Review: Don't Forget to Breathe
- In his third feature, Martin Turk explores family relations, brotherly love and jealousy among teenagers
Slovenian-Italian filmmaker Martin Turk sticks with the themes of family and the relationships within it with his third feature, Don't Forget to Breathe, but this time, he leans more towards a youth audience. This Slovenian-Italian-Croatian co-production premiered recently in the Alice nella città sidebar of the Rome Film Fest before being shown in the Plus section of the Zagreb Film Festival.
Our protagonist is 15-year-old Klemen (charismatic newcomer Matija Valant), who enjoys spending time with his older brother Peter (Tine Ugrin). They both live with their single mother, Alma (Iva Krajnc Bagola, from Srđan Karanović's Besa (Solemn Promise) [+see also:
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interview: Nevio Marasović
film profile]), in a small town in the Lower Carniola region of Slovenia, enjoying nature and the tranquillity of the area. Klemen is a promising tennis player and sees his trainer Miro (Serbian actor Nikola Đuričko, who enjoyed a hint of an international career with In the Land of Blood and Honey and World War Z [+see also:
film profile]) as a father figure. He also spends time with his friend Gregor (Jakob Cilinšek), while his schoolmate Jana (Ronja Matijevec Jerman, from Igor Šterk's Come Along [+see also:
film profile]) might be taking a romantic interest in him.
Everything seems fine and dandy, but Klemen is a sensitive young lad who does not accept the facts of life changing around him. He does not think much of his mother's policeman boyfriend Andrej (Miha Rodman) and still has to come to terms with the fact that Peter will have to leave soon for his studies. In Klemen's life, additional trouble comes in the form of Sonja (Klara Kuk), his brother's new girlfriend whom he sees as an enemy deepening the rift between the two of them. Soon, Klemen botches some important tennis tournaments and also gets in trouble for taking someone's car for a joyride and crashing it. Is it just a desperate attention-seeking act or a classic case of teenage rebellion, or is there something more sinister afoot?
The trouble is that Turk and his co-writer, well-known film critic Gorazd Trušnovec, do not seem to know either. Klemen's transformations back and forth from a sensitive, rebellious kid to a manipulative so-and-so serve merely as plot points and do not really feel justified. The dialogue is fluid enough, although sometimes overly explanatory, but what strikes us the most here is both of the writers’ apparent ignorance about how communication between teenagers in the 21st century works. There are no social networks, and mobile phones are referenced once in the first half and used as a crucial plot device somewhere around the two-thirds mark. However, these are not irredeemable flaws, since Don't Forget to Breathe serves its purpose of being a youth film, communicating the clear didactic messages that one should not act on impulse and that life is not always predictable.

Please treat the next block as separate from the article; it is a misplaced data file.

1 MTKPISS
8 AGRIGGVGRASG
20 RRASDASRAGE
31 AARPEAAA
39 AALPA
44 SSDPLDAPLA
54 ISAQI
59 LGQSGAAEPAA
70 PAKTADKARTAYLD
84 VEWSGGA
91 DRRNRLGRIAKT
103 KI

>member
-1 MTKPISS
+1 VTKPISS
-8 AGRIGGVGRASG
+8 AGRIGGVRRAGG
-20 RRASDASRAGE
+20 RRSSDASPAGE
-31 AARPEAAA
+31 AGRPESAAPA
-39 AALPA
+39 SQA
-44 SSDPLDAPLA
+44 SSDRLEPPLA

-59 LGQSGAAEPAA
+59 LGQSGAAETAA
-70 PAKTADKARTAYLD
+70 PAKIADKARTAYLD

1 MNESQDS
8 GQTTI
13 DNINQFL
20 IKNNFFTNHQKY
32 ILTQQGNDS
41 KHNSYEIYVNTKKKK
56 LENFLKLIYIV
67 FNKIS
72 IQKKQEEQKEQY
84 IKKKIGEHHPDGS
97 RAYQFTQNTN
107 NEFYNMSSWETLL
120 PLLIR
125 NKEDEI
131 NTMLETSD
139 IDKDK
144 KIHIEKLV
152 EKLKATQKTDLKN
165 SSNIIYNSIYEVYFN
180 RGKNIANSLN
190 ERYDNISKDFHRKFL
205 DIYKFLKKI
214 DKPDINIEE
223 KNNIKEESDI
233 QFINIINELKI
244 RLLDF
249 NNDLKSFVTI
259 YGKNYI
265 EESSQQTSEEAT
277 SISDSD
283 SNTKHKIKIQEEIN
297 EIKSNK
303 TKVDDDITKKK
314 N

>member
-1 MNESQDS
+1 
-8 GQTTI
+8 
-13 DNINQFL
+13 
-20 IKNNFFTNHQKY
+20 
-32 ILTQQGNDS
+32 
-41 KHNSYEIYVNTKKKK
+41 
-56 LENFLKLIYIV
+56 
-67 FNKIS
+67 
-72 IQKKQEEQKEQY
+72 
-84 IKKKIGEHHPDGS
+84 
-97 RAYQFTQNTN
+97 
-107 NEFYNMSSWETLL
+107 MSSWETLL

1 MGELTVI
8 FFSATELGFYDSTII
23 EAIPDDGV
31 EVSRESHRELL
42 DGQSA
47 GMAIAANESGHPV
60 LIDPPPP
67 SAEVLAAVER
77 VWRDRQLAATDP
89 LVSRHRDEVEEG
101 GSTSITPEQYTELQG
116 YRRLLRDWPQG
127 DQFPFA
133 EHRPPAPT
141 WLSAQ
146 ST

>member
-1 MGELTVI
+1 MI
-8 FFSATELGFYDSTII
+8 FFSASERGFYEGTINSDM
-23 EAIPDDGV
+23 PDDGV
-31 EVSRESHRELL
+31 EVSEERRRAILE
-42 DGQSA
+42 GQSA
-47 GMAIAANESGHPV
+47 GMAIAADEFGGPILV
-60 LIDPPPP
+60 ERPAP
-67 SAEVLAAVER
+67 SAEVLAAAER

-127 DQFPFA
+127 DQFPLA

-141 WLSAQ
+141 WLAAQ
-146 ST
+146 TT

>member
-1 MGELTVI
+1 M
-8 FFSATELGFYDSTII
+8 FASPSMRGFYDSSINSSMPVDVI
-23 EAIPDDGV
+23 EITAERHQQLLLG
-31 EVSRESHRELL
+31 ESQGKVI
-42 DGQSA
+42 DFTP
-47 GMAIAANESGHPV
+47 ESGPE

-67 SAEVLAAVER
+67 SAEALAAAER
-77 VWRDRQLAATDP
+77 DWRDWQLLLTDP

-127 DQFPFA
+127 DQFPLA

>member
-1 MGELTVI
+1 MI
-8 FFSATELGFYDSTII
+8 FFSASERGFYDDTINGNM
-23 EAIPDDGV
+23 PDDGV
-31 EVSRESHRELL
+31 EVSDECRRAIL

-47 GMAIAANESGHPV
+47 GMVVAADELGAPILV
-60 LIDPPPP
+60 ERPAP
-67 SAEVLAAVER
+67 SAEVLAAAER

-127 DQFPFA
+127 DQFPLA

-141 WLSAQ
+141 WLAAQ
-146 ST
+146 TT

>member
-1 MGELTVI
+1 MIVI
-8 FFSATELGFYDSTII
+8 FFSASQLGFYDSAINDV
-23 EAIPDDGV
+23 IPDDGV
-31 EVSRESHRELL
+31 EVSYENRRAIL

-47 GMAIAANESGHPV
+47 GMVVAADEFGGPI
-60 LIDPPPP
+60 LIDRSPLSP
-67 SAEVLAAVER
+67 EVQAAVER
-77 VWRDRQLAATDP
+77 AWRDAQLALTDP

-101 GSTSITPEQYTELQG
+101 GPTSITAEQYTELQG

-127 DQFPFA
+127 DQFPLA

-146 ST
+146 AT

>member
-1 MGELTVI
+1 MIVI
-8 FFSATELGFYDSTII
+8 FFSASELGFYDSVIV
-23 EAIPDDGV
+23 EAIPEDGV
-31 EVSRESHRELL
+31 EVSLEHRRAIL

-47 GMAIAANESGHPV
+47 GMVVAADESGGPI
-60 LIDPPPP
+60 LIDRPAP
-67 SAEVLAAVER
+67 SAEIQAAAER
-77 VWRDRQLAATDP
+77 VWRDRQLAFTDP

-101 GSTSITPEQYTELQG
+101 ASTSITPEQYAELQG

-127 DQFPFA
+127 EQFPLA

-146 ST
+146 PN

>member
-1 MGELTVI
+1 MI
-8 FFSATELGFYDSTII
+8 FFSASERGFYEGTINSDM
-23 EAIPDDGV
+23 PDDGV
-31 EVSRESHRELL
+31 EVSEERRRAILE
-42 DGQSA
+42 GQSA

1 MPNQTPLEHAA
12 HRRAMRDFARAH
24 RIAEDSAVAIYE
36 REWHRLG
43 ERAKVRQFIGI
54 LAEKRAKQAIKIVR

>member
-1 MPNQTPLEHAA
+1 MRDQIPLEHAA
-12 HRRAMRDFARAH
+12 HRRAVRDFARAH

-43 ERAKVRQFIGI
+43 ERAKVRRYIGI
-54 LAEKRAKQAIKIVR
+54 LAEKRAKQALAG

The actors' performances are not all on the same level, with Valant being the standout among the younger members of the cast thanks to his talent and very natural turn. But the real star of the film is Đuričko, with his trademark nonchalance and realistically heavy Serbian accent that adds another layer to his broadly sketched character. He is just the type of actor who can fill the scene with energy. Don't Forget to Breathe is also pretty easy on the eye due to its idyllic rural locations – taking in fields, rivers and woods – but also because of some top-notch lensing by experienced Croatian cinematographer Radislav Jovanov Gonzo.
Don't Forget to Breathe is a Slovenian-Italian-Croatian co-production staged by Bela Film, Quasar Multimedia, Studio Dim, Slovenian Radio-Television and Rai Cinema. Slovenia’s Bela Film and Croatia’s Studio Dim are handling the movie’s international sales at the moment.
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